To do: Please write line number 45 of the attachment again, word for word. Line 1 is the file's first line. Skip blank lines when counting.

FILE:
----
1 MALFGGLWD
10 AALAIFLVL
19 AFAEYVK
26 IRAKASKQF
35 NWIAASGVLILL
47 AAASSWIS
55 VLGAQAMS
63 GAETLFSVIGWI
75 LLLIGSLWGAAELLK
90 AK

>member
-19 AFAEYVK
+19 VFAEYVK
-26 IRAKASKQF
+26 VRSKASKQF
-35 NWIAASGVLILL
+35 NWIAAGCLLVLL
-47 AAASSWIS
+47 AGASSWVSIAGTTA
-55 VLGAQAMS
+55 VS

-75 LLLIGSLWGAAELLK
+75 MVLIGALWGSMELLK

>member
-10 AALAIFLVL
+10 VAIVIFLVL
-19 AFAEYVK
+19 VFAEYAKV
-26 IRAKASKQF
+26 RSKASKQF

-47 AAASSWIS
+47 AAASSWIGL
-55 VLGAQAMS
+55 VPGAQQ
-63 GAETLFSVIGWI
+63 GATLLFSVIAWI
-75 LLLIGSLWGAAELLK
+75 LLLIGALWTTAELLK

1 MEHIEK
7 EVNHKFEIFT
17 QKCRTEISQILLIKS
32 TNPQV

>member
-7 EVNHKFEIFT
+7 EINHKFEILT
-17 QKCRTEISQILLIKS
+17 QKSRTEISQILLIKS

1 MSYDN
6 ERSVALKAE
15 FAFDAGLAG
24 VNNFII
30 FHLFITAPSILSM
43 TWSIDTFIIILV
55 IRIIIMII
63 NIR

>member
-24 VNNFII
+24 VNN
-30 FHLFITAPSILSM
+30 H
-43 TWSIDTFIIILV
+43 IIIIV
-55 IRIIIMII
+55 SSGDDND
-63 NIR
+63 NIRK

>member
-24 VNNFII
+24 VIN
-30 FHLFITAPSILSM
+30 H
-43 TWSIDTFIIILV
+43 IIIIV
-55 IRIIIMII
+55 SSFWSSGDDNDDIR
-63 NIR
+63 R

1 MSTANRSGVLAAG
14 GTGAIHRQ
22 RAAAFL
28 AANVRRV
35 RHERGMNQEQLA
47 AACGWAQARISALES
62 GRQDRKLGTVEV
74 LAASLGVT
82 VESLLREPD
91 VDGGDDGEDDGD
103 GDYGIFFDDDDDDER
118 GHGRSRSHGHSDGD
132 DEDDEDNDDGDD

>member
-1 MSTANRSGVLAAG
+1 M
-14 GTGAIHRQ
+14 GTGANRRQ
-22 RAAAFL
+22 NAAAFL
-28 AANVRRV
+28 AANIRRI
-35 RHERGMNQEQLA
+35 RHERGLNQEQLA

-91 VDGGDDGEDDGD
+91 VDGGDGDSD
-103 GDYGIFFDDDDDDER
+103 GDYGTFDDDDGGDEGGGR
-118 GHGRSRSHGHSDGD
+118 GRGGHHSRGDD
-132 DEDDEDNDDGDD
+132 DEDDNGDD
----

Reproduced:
+7 EINHKFEILT